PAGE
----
Back then both we worked in ed tech in neighboring institutions, he at Douglas College and I at the Justice Institute of BC. We collaborated on several ed tech projects, and also he was particularly devoted to increasing accessibility of educational web resources for the visually impaired. I’m sure some ETUG members of that time remember his presentations and challenges to all of us to do better in this area.
Shortly after this time I moved on to something else and, as can sometimes happen, we fell out of contact with one another, not by intent but rather by changing circumstances. The last time I talked to him was when he kindly provided me a reference for the doctoral program that I was just starting.
The link to this eleven-year-old blog post prompted me to look him up, and I learned from a local news item that some years ago Bruce suffered a serious stroke and has been undergoing a long period of rehabilitation. The article also linked to a YouTube video of a recent electronic speech by Bruce to students at Douglas College, which I struggled to view through blurred eyes:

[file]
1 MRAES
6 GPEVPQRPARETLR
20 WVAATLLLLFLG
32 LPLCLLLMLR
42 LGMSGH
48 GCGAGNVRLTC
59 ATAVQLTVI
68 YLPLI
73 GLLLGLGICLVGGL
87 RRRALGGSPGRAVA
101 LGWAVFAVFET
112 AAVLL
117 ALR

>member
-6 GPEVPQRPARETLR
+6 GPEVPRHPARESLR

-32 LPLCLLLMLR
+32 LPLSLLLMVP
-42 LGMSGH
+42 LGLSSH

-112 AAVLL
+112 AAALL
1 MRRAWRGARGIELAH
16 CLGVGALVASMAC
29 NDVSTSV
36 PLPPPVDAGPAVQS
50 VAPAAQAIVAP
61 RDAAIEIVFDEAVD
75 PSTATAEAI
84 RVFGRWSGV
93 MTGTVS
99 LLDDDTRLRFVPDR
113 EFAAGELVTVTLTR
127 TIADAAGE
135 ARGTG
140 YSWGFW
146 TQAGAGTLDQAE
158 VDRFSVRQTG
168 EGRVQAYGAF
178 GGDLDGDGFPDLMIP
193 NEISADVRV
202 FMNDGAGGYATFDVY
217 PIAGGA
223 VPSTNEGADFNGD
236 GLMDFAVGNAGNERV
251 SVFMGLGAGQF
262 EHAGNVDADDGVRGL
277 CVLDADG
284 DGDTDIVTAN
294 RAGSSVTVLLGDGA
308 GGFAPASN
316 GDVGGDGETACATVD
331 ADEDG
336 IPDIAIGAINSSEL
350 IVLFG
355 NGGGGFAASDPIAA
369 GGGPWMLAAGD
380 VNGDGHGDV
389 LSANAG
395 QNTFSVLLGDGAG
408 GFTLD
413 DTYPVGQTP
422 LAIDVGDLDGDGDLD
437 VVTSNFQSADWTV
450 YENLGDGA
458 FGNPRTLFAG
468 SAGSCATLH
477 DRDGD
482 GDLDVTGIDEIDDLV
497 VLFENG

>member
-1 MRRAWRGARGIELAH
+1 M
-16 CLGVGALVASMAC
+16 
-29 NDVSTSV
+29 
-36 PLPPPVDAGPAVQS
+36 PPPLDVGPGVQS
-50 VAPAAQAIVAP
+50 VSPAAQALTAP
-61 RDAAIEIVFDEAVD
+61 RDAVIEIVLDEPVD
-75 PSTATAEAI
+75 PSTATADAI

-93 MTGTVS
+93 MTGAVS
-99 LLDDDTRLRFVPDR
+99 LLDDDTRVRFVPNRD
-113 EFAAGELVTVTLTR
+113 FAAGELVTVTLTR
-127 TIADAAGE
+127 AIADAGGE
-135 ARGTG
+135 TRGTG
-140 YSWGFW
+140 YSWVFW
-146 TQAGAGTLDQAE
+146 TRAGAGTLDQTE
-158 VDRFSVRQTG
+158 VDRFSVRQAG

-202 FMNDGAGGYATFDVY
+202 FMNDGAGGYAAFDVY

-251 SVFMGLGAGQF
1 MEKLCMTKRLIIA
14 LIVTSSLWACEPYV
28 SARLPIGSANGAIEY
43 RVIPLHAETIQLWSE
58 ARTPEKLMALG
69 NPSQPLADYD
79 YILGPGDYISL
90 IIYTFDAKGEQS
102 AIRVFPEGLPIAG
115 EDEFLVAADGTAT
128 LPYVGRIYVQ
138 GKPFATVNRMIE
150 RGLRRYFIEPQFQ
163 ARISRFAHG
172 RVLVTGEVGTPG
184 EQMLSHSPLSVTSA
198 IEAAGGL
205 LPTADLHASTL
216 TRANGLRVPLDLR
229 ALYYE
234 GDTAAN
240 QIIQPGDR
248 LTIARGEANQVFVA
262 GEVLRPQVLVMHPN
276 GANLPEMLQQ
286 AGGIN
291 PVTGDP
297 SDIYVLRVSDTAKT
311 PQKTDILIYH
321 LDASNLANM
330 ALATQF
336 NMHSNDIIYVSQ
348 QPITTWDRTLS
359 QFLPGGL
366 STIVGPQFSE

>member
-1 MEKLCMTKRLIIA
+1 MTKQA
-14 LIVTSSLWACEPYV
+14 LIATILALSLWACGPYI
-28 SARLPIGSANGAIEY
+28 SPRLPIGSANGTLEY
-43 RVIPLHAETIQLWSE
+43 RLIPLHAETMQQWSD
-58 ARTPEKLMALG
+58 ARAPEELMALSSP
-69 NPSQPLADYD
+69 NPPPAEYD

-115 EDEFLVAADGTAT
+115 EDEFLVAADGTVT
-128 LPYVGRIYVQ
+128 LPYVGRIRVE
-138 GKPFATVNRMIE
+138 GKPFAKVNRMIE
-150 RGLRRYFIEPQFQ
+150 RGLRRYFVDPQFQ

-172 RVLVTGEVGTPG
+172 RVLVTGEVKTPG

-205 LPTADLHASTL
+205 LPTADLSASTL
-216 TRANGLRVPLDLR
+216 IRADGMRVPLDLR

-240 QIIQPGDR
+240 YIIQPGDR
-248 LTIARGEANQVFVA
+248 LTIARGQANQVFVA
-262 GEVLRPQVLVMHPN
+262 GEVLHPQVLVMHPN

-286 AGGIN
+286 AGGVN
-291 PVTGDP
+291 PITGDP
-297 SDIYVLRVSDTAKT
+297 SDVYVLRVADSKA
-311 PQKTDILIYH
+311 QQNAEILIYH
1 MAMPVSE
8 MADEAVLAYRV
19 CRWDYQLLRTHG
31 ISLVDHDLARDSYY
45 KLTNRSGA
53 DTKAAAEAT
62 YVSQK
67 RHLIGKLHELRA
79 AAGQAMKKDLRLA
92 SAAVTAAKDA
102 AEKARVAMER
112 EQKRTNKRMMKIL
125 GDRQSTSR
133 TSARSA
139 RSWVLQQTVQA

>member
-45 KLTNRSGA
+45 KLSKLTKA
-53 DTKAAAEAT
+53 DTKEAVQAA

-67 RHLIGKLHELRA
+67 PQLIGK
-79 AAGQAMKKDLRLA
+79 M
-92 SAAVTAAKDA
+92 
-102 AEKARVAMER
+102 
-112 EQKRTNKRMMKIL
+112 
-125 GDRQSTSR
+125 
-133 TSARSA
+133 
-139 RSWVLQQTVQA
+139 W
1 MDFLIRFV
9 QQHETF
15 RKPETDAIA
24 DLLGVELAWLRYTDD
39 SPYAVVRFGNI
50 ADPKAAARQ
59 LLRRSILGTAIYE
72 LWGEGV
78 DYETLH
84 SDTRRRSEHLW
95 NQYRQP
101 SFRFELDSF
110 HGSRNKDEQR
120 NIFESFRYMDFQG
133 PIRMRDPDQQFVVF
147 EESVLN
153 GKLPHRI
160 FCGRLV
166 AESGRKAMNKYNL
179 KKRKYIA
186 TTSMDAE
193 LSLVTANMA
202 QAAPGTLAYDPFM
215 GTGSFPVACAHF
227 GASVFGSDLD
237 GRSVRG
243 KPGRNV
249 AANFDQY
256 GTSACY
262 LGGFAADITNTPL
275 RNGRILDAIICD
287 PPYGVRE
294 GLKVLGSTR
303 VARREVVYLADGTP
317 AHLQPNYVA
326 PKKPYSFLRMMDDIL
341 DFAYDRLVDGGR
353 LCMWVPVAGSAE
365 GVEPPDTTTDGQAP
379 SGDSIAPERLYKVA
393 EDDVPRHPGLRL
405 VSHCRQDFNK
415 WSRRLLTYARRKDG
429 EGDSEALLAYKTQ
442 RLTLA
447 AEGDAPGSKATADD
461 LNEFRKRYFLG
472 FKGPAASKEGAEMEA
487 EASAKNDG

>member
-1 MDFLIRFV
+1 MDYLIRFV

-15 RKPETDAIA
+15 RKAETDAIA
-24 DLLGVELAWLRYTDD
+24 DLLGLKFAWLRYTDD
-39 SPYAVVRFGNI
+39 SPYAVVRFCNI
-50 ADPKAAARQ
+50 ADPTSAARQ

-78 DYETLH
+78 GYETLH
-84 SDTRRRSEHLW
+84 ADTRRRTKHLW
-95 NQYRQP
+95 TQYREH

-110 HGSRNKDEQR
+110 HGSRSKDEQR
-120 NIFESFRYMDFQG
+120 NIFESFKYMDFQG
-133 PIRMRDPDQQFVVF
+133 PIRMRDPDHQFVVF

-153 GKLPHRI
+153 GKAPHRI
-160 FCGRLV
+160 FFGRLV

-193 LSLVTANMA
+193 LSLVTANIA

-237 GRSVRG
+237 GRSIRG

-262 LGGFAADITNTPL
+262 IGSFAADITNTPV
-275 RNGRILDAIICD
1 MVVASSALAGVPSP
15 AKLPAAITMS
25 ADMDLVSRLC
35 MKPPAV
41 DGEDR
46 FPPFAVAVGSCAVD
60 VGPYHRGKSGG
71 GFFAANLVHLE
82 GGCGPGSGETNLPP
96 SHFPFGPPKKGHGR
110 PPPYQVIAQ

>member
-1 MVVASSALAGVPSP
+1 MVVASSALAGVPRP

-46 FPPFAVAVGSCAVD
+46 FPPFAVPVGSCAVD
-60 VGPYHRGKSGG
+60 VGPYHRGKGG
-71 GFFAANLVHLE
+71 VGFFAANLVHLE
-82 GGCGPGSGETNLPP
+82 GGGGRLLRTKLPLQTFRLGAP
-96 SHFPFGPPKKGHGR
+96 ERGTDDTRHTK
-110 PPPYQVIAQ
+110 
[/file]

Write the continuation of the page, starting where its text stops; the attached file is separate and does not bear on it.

As surprised and saddened as I was to stumble across this news via this strangely circuitous route, it was also humbling and inspiring to see how Bruce is now himself using the very types of technologies he advocated for in his ed tech work. It just reminds me that in spite of the many frustrations we run into, ed tech work really does matter – especially with a reminder that we need to remember accessibility in our work. Thanks Bruce for your inspiration, and I’ll be dropping by soon to reconnect!